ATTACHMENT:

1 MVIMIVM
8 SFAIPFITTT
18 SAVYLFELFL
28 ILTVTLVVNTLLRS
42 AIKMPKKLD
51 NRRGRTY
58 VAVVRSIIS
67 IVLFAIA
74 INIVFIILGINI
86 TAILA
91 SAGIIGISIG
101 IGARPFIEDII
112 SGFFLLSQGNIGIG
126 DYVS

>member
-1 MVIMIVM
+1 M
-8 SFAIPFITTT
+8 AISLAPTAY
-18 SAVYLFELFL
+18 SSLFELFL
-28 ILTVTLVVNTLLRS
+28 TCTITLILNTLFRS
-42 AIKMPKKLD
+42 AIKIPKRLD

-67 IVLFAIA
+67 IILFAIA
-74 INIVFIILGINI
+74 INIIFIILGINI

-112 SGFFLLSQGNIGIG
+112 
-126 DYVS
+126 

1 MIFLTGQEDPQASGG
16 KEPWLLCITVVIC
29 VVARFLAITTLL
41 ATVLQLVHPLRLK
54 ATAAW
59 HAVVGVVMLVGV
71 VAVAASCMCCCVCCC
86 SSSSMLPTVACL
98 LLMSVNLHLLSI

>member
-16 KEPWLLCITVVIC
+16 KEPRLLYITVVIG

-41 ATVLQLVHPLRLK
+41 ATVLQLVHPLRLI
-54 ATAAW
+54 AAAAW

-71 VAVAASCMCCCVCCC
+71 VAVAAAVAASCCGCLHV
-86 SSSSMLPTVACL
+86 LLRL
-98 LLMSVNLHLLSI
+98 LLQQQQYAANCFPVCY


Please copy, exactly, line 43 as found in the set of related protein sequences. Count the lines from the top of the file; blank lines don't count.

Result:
>member